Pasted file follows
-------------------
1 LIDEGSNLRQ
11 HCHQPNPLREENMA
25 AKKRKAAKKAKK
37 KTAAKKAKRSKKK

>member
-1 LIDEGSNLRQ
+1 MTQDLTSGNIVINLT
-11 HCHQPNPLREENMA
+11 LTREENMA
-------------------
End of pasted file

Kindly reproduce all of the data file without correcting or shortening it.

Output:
1 LIDEGSNLRQ
11 HCHQPNPLREENMA
25 AKKRKAAKKAKK
37 KTAAKKAKRSKKK

>member
-1 LIDEGSNLRQ
+1 MTQDLTSGNIVINLT
-11 HCHQPNPLREENMA
+11 LTREENMA